5 Connected Car Trends Affecting Every OEM

July 7, 2015  |  By Michael O'Shea  |       


For the first time in history, true connected cars are becoming a reality. According to Telefonica’s Connected Car Industry Report 2014, “The connected car will achieve mass-market penetration in the next few years: the overall number of vehicles with built-in connectivity will increase from 10% of the overall market today to 90% by 2020.”

OEMs and Tier 1 suppliers are making our cars smarter than ever before, enhancing the driving experience with infotainment, safety, and security features. Drivers now have access to virtually anything they demand while on the go -- and that list of demands is growing and changing by the day.

Here are 5 of the most important connected car trends affecting every OEM:

    1. Innovations in Infotainment

      Today, 24/7 access to information+entertainment is no longer a luxury, it’s a necessity. And as it becomes more popular, automakers are inventing new and interesting ways to integrate it into their vehicles. An example is Volkswagen’s advanced gesture control, which debuted on the Golf R Touch concept vehicle at the 2015 Consumer Electronics Show. The system detects hand gestures and assigns meaning to them, enabling users to completely control displays and functionality without using a touchscreen.

      Another innovation is Audi’s automotive-grade tablet, which gives rear-seat passengers access to ebooks, music, games, and movies through Google Play and the Android App Store. The tablet connects to the in-car infotainment and navigation system via WLAN. As the competition heats up, OEMs and Tier 1 suppliers must continue innovating to stay ahead of the rapidly changing infotainment market.

    2. Smartphone Integration

      When it comes to cars, infotainment and smartphones go hand in hand. According to a 2014 Juniper Research report, “Widespread smartphone-tethering and in-vehicle Apps will continue to drive down the price of vehicle manufacturers’ own embedded infotainment services.”

      A common challenge OEMs face when building out a widely-adopted smartphone integration is making sure that it can scale across mobile operating systems and price points. A key part of Abalta’s technology, WEBLINK®, is the ability to display the smartphone interface from a variety of mobile operating systems on the vehicle’s head unit. With growth in iOS and Android, auto manufacturers need an integration that can seamlessly reach both audiences.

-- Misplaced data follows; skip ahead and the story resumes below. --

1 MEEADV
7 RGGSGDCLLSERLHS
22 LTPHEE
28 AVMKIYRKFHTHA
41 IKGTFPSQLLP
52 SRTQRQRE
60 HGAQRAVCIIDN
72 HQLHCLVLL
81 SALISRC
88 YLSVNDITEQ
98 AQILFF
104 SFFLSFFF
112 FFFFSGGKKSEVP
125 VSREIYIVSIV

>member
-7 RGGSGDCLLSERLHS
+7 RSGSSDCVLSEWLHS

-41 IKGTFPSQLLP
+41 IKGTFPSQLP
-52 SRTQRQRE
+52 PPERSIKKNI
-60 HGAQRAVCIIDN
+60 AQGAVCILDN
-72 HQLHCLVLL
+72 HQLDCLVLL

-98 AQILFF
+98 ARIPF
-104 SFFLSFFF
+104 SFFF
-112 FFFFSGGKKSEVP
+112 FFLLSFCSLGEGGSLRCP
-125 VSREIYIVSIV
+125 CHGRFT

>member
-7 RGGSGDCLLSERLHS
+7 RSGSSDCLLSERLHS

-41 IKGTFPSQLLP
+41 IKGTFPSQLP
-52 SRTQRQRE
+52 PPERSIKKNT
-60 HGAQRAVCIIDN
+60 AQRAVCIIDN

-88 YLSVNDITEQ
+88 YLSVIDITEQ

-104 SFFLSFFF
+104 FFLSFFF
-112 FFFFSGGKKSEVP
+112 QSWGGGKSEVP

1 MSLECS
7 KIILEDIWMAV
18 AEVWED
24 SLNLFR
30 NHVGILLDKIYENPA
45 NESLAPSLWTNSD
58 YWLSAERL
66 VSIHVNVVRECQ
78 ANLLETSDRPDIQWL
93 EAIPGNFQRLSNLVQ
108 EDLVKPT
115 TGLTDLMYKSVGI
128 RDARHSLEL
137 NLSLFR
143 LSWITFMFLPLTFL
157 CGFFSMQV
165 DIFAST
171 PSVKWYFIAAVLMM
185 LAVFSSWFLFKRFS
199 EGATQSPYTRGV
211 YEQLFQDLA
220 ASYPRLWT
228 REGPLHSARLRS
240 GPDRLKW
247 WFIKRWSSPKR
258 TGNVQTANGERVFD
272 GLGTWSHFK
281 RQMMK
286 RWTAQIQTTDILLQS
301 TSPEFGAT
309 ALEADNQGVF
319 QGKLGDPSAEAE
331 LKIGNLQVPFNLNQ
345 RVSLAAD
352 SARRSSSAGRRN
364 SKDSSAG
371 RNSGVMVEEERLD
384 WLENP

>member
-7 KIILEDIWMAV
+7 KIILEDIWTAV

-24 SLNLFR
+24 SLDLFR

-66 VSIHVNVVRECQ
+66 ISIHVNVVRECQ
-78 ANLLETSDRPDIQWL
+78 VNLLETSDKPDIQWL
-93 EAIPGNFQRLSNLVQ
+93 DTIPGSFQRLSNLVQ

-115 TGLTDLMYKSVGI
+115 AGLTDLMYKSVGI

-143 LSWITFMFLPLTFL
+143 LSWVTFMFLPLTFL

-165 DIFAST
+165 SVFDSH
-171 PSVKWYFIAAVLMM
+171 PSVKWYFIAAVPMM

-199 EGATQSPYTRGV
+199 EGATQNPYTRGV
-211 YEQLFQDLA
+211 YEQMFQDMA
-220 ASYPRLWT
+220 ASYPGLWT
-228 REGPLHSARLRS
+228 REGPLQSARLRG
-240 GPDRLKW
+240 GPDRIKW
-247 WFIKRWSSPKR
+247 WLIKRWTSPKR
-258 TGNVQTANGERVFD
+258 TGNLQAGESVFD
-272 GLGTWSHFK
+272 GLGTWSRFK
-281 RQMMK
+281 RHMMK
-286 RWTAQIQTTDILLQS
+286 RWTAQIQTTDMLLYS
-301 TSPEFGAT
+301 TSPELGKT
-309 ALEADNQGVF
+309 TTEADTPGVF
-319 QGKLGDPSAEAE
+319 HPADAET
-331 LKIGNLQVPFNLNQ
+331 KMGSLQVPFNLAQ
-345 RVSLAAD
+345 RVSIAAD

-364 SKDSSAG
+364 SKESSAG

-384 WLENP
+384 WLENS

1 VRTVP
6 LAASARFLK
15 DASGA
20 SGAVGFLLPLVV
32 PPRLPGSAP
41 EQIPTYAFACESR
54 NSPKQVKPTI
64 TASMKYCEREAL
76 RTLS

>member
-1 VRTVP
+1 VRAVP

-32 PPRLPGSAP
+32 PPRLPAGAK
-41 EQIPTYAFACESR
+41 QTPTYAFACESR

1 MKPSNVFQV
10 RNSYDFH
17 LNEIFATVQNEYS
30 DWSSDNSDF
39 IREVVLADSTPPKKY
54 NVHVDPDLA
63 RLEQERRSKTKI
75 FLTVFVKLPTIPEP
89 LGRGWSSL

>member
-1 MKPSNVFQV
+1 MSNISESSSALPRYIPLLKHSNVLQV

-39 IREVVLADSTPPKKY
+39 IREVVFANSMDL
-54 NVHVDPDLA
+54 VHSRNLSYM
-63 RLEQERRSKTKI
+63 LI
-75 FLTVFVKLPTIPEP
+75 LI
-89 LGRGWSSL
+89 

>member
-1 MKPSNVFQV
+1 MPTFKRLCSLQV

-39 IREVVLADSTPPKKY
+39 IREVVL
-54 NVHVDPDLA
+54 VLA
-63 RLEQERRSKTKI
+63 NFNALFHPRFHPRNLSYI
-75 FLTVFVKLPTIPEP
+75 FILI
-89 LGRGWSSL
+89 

To keep pace with the infotainment trend, OEMs must integrate this kind of technology into their vehicles. An example is Jaguar Land Rover’s new justDrive™ technology, which enables drivers to control multiple smartphone apps using natural voice communication.

    3. Vehicle-to-Vehicle Communication

      In August 2014, the National Highway Traffic Safety Administration (NHTSA) issued advance notice of a proposed rulemaking that would mandate vehicle-to-vehicle (V2V) communication technology in new cars. V2V enables cars to communicate important safety and mobility information by “talking” to one another. A 2014 NHTSA report found that V2V communication could stop up to 592,000 crashes per year, saving more than 1,000 lives.

      Cadillac has already announced that it will equip the 2017 CTS with V2V communication. With a V2V mandate looming on the horizon, there’s no doubt that every OEM will soon follow suit by adding V2V capabilities to their connected-car models.

    4. A Differentiated Experience

      In today’s competitive market, consumers have many choices of models and brands, even within the same segment. To attract and retain loyal customers, OEMs must create a truly differentiated connected-car experience that brings their brand to life. Think about unique or signature features your brand can provide above and beyond what others offer. Integrate apps and services that give you an edge over the competition. Ultimately, providing a differentiated experience will make your brand -- and your connected car -- stand out from the pack.

    5. Privacy

      A 2014 McKinsey & Company survey shows 37 percent of drivers are reluctant to use connected car services due to privacy concerns. And these concerns aren’t unfounded. As our cars have become more connected, they have also become more vulnerable to cyber crime. Potential cyber threats include attacks on RFID keys, keyless entry, Bluetooth, USB ports, infotainment interfaces, and Wi-Fi.

      Connected-car privacy is uncharted territory for both OEMs and legislators, and it’s likely to spark a continued debate among them. To ensure security for customers, OEMs and Tier 1 suppliers will need to create safe networks, identify and authenticate users, and control access to remote services.



Topics: Automotive Trends

Michael O'Shea

Michael O’Shea is the Founder and CEO of Abalta Technologies. He is responsible for all aspects of executive management of Abalta and a direct participant in many client engagements, particularly in management advisory projects.

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